In my opinion, only the negative view of water would have reached the Therapeutae from Buddhism. In other words, any notion of ‘baptism’ did not come from Buddhism but from elsewhere. My reasoning is that conceptions such as ‘stream enterer’, ‘fruits of stream entry’, and even the ‘Noble Eightfold Path’ are products of advanced analysis and organization of the dharma/dhamma (teaching)—something that had not yet taken place at the turn of the era.
In any case, we still are left with the negative view of water as something to be crossed over (samsara/ignorance). This coheres with both the OT Exodus motif and with the Jordan crossing. In this sense, Jewish gnostics may well have borrowed their conception of crossing over from Buddhism. This negative water symbolism seems subsequently to have been absorbed both by the Therapeutae and by the evangelists. When Jesus crosses the water, walks on water, and stills the storm he is transcending and dominating that which is viewed as negative. All Buddhist associations would have long been forgotten (and/or suppressed).
In contrast, the Christian sacrament of baptism indicates an opposing tradition—the tradition of sacred water. While this tradition may not yet have existed in Buddhism (see above), I have argued elsewhere that there existed in the Levant—from very ancient times and long before Buddhism—a theology of sacred water. It goes back to Enki, the Babylonian god of water and the friend of mankind. As far back as the thired millennium BCE, Enki’s realm was the Abzu (lit. “Deep Water,” i.e. “Lower Watery Realm of Truth”), his underworld domain. By the Iron Age, the Abzu had become universalized throughout the Levant. Enki’s watery domain—the domain of gnosis—came to be represented by the sacred cauldron of water found in many temples (including the great bronze cauldron in Solomon’s temple). Of even more interest to us is that this tradition of sacred water may have been perpetuated through the centuries within Judaism itself—namely, but the denigrated ‘proto-gnostic’ Levites.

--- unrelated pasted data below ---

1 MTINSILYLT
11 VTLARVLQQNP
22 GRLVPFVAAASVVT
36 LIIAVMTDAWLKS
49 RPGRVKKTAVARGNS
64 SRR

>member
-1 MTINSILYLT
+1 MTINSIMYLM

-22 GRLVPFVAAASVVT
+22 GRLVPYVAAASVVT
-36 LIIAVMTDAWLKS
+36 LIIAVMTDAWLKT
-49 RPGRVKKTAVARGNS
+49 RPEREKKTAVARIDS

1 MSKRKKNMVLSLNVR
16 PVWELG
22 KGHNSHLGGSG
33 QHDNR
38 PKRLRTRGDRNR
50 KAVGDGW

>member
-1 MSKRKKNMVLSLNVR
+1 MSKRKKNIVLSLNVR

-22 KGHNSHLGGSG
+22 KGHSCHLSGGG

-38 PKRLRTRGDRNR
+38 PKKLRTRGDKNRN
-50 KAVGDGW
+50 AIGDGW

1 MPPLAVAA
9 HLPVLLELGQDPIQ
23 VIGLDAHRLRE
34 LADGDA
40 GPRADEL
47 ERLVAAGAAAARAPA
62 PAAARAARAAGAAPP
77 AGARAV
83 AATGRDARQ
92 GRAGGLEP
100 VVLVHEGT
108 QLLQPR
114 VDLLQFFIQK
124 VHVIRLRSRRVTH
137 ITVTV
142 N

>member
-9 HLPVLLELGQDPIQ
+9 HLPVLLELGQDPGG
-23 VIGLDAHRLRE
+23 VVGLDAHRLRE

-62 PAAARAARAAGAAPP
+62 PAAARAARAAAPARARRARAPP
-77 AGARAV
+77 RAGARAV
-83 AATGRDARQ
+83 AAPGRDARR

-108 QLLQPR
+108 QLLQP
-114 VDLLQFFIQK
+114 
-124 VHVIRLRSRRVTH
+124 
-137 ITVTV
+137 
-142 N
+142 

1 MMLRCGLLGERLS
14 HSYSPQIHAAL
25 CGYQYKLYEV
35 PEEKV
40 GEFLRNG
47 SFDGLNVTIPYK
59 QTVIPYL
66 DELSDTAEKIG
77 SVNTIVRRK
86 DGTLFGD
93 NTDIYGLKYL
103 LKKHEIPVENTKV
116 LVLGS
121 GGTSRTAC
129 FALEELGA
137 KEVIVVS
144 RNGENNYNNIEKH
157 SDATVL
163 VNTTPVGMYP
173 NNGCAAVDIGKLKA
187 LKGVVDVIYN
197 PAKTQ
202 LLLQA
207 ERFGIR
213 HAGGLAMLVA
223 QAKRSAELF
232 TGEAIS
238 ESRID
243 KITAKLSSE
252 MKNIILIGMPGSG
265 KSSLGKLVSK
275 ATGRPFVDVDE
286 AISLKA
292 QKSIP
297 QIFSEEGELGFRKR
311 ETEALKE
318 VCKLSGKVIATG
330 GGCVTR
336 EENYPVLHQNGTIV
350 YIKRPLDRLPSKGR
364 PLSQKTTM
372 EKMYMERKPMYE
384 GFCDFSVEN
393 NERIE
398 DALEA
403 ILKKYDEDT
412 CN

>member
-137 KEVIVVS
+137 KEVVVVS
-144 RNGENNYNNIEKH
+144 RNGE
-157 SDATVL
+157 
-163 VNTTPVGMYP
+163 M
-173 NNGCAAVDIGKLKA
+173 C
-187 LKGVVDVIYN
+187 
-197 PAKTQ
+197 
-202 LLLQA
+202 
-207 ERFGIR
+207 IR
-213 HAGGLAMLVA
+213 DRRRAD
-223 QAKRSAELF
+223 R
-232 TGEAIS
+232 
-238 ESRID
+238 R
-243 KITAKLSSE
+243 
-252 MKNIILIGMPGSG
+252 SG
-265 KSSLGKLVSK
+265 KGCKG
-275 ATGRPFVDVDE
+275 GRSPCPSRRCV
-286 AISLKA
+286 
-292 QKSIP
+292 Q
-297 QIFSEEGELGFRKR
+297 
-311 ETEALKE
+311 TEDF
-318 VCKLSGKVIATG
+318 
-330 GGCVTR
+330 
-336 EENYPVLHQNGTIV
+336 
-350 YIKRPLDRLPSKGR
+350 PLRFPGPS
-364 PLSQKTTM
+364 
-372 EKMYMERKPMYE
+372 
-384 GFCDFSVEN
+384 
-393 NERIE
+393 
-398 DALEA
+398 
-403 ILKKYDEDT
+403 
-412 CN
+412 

The Levites and Christian beginnings
The age-old theology of water = gnosis was apparently despised and suppressed by the Aaronide priests, who replaced that theology with obedience to Yahweh, his temple, and priesthood (that is, themselves). Aaronide hegemony dates from the Babylonian exile in the sixth century BCE. Even before their return to Israel, those Second Temple power brokers conceived the historical books that form the backbone of Jewish scripture, books that laud the “descendants of Aaron” and subordinate the Levites at every opportunity.
The Levitical priesthood experienced a reversal of fortunes. In pre-exilic times, the Levites were the old, de-centralized, and indigenous priesthood. After the exile, however, they became landless and were compelled to live on alms—this by fiat of (Aaronide) legislation embedded in the new Jewish scriptures.
It is my contention, however, that the Levites continued their proto-gnostic traditions as a Jewish heterodoxy and that they largely went underground. Clues to their now esoteric traditions are understandably scant due to widespread Aaronide suppression. Nevertheless, much-maligned Levitical traditions briefly and obliquely insinuate themselves into Jewish scripture, where the Levites and their stand-ins usually appear in an unflattering light. Such negative scriptural passages include those relative to the enigmatic and bumbling Sons of the Prophets, to the ‘hanger-on’ Elisha, and to the Levite Jonathan (the disparaged founder of the Danite priesthood in the Mt. Hermon area—Judg 18:30).